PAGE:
I first started this discussion as a look into the power of storytelling as a learning device. Authors often cite readers who have learned from the experiences the author shares in their books. And parents fear that their children will learn too much of the real world – at a time when they needn’t be learning about such things. After all, these books aren’t being challenged in the adult sections of the library.
From an interview with several authors whose books have been challenged:
Q (Lee Wind): Are books really that powerful?
A1 (Ellen Hopkins): Yes, they are, but not in the way the challengers think. Books are knowledge. And knowledge is power.
A2 (E. Lockhard): Yes. But so are parents. If a parent is afraid of something a kid wants to read, I think that parent should read it and have a conversation with the kid about it.
A3 (Jo Knowles): I think so. Yes. I mean, books have made me weep with despair. They’ve filled me with indescribable hope. They’ve inspired me to volunteer and to give. They’ve inspired me to call a friend I haven’t talked to in years. They’ve inspired me—many, many times—to sit down with my son and remind him that I love him. And every time I read a book I think it inspires me to look at the world a little differently. With a little more compassion.
A4 (Jacqui Robbins): Absolutely. Even at their least powerful, they can spark questions, which terrifies some people. At their most powerful, they can dig deep into your soul and show you you’re not the only one who feels that way. And that can change your life.
It’s interesting, then, the power and context of these words. Stories impact people. Not instructions, not guidelines. Not policies. Stories.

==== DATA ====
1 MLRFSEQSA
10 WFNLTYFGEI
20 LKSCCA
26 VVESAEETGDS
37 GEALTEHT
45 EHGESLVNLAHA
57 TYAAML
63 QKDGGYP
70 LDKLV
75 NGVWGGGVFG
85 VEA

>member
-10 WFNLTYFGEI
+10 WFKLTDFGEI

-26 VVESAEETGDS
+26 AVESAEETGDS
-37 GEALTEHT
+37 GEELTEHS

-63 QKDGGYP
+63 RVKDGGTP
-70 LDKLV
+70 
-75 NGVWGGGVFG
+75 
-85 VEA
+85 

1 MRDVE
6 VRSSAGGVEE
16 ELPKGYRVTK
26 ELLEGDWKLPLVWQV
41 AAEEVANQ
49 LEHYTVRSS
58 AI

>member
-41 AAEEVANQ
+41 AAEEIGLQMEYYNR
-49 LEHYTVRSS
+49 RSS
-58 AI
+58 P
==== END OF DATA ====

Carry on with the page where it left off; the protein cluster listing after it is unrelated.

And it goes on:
Think about the other times someone has tried to convince you of something. Politicians, for instance, love to tell stories about their constituents. Non-profit charities highlight the people they’ve helped, not to brag, but to share compelling reasons for you to support them. Some of the most successful “reality” shows — think American Idol, Amazing Race — aren’t just about impending train wrecks, but spend time on each person’s story.
This isn’t just a bunch of authors defending their position. NPR’s StoryCorps shares the tale of Olly Neal, who tells his daughter that he had gone to the library one day while skipping school, and had found a book by author Frank Yerby. What had attracted him to the book was nothing more than what appeared to be a risque cover. He considered checking the book out, but was worried about damaging his reputation, so he stole it. But he brought the book back another day, and found another book by the same author. So he stole that as well. This continued for a while until his interest in reading had grown. It’s actually a humorous story — the librarians were complicit in Olly’s thefts.
The reason I bring that story up is that the thought of experiencing something risque through reading compelled this young boy to read where he wouldn’t. Olly Neal credits that moment, and that book, as a pivotal moment in his life on his way to law school. Powerful tools, stories are, for raising questions and changing lives.